Trader Joe's vs. Pirate Joe's
Vancouver is one of the world’s most lovely and livable cities. It sits on a glittering Pacific inlet at the base of dramatic mountains, has a temperate, mild climate, and a diverse and affluent population. But for people who love to eat, it has one glaring flaw. There is no Trader Joe’s. [Related: do you know who owns Trader Joe’s?]
That has always rankled Vancouverite Michael Hallatt. So much so that a couple of years ago Hallatt decided to open a store in the affluent Vancouver neighborhood of Kitsilano. He named it “Pirate Joe’s.” Hallatt stocked his new store by making frequent trips across the border to Trader Joe’s around the city of Bellingham, Washington. Hallatt spent over $350,000 on Trader Joe’s items, including Charmingly Chewy Chocolate Chip Cookies, Milk Chocolate Covered Potato Chips, Gluten Free Rice Pasta, and Tea Tree Tingle Conditioner. Hallatt marks the products up by a couple of bucks and puts them on the shelves of Pirate Joe’s, where hungry Vancouverites have been snapping them up.
Which sounds like a decent business for Hallatt, and also a sweet deal for Trader Joe’s, which gets to sell a lot of its product in a market where it would otherwise sell nothing. But apparently Trader Joe’s doesn’t want Hallatt’s money. And now they’ve filed a lawsuit in Seattle claiming that Hallatt’s Pirate Joe’s business is infringing their trademarks.
Why on earth would Trader Joe’s be suing one of their best customers? And what, if anything, is wrong with reselling products?
On the first question, all we know is what Trader Joe’s says in their complaint. TJ’s makes some vague allegations that Hallatt has been handling some of their food items improperly, creating the risk that customers will get sick, and alleges that it “is aware of at least one customer who became ill after consuming a frozen food product purchased from Defendants.”
That’s pretty weak, and in any event, if Hallatt is handling food improperly there are plenty of health inspectors – yes, Canada has those – that can handle that.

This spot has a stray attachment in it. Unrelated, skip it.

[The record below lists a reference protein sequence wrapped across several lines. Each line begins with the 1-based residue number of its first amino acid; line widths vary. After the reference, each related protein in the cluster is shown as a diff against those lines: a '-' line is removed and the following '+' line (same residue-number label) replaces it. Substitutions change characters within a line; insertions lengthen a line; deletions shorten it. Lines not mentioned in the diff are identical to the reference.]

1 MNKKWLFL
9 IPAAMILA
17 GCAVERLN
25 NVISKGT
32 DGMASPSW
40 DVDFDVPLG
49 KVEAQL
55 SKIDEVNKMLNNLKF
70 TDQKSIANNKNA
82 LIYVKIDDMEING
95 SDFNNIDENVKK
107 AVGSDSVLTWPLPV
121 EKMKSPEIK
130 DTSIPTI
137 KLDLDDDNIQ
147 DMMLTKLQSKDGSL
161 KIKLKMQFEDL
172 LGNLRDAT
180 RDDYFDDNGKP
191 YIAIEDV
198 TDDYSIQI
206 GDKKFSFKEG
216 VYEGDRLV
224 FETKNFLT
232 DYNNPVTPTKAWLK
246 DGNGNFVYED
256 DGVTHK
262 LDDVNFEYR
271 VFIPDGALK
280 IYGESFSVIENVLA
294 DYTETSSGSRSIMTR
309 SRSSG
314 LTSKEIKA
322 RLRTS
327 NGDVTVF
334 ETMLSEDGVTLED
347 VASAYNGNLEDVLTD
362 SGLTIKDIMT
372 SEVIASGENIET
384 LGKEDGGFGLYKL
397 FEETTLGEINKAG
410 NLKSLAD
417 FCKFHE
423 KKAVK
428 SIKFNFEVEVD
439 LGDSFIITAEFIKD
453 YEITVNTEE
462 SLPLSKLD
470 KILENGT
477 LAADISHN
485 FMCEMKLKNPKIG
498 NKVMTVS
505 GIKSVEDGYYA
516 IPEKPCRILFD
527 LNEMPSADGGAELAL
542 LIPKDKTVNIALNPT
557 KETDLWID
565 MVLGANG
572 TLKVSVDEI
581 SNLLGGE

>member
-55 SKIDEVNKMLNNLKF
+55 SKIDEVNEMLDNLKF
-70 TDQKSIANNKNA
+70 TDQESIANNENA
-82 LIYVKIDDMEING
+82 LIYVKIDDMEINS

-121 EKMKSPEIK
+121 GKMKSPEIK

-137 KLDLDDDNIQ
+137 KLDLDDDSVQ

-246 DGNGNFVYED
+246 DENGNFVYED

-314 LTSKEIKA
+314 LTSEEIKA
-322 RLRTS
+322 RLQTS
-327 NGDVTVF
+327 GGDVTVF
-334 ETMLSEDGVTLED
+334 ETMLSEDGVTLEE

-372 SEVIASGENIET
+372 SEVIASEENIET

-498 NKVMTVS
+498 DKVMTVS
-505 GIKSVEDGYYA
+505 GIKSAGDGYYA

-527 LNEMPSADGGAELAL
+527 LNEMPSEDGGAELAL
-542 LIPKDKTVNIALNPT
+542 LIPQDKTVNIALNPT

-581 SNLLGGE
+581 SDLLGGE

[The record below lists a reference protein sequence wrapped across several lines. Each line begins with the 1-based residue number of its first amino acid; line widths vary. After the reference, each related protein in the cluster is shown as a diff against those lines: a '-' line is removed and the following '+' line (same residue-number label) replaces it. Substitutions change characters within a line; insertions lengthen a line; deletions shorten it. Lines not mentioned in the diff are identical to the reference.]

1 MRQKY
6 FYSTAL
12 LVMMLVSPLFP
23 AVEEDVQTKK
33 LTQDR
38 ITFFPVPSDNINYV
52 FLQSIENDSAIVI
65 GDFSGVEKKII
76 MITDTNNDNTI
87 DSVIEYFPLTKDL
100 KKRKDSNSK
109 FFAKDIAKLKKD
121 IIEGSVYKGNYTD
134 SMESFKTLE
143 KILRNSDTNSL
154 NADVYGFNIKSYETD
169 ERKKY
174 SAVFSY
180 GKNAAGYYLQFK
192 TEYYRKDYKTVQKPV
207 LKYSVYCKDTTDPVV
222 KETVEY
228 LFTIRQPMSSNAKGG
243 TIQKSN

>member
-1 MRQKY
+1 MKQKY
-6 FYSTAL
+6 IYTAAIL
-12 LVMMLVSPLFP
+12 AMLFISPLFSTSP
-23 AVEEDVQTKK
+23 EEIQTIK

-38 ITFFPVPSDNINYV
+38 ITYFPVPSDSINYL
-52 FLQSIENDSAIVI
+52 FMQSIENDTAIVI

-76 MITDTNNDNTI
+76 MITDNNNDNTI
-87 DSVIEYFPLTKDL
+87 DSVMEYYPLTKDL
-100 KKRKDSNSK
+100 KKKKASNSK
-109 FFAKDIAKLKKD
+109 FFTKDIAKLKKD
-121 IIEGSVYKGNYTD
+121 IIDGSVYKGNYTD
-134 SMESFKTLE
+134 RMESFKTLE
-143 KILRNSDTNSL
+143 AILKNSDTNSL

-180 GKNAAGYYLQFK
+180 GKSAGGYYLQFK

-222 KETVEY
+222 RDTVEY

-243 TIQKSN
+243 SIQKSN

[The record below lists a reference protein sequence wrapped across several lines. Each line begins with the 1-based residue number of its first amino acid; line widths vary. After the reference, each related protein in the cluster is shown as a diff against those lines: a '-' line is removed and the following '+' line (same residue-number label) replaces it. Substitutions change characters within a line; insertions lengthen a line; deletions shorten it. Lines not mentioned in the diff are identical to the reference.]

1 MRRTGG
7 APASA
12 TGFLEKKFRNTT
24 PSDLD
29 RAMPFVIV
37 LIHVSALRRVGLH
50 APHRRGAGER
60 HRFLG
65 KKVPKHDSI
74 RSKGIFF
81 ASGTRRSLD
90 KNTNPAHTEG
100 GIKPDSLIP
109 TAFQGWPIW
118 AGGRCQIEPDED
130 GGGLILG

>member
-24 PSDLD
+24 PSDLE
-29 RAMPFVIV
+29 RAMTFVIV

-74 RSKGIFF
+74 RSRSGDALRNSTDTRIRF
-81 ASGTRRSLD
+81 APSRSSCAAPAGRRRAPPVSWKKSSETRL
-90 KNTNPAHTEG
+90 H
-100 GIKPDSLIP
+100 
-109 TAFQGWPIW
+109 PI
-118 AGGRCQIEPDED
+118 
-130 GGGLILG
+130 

TJ’s real concern isn’t about health and safety – it’s about their trademarks. Consumers shopping at Pirate Joe’s, TJ’s says, will be confused. Because the TJ’s trademarks are all over the items on Pirate Joe’s shelves, PJ’s customers will think that TJ’s is sponsoring the Vancouver store. And they’ll be mad that they’re being charged a couple of extra bucks for TJ’s items.
Is this persuasive? In a word, no. The Vancouver store is named Pirate Joe’s, for Pete’s sake. If there was ever a way effectively to communicate to customers that Trader Joe’s was not sponsoring your store, using the word “Pirate” in your name is it. Plus, there’s the fact that consumers have eyes. By which we mean that if they have them, and if they use them, they are not likely to be confused. As usual, a picture is worth at least a thousand words. Here’s a Trader Joe’s:
And here’s Hallatt’s Pirate Joe’s store:
Do you think these look alike? If you do, you need new glasses. If, on the other hand, your vision is good, you may notice that the window display has been modified to read “Irate Joe’s.” Hallatt did this after TJ’s sued him. He also painted a message to his consumers on the sidewalk outside the front door: “Unauthorized. Unaffiliated. Unafraid.” In short, no reasonable person is going to confuse these stores, or believe that TJ’s is sponsoring Pirate Joe’s.
Instead, PJ’s is reselling TJ’s popular merchandise. The ordinary rule of property is that once you purchase an item, it’s yours to use as you like. Or, to resell. This concept is the basis of a great American (and Canadian) institution: the yard sale. And more recently, eBay.
Now, reselling on a larger scale is also possible. Sometimes resellers are authorized by the original manufacturer – as in the case of authorized Apple computer resellers like Peachmac. Sometimes they aren’t, as in the case of Pirate Joe’s. But our rules of real property (that is, tangible property, or as The Economist once called it, “things you can drop on your foot”) permit reselling as a general matter.
Does intellectual property law offer a different weapon to Trader Joe’s? Not really. Trademark law doesn’t confer on trademark owners the right to control subsequent unauthorized resales of genuine products, at least if the reseller doesn’t alter the product in a way that confuses consumers. PJ’s doesn’t do anything to the TJ’s products other than truck them across the border in a white panel van.
If TJ’s has the right to stop PJ’s from reselling their products, then any trademark owner might assert a similar right. Ford could sue Carmax for reselling Fords. Prince (the sports gear company, not the musician) could sue Play It Again Sports for reselling Prince tennis racquets. And if this were true, a trademark law that is aimed at preventing consumer confusion will be preventing something else entirely – competition.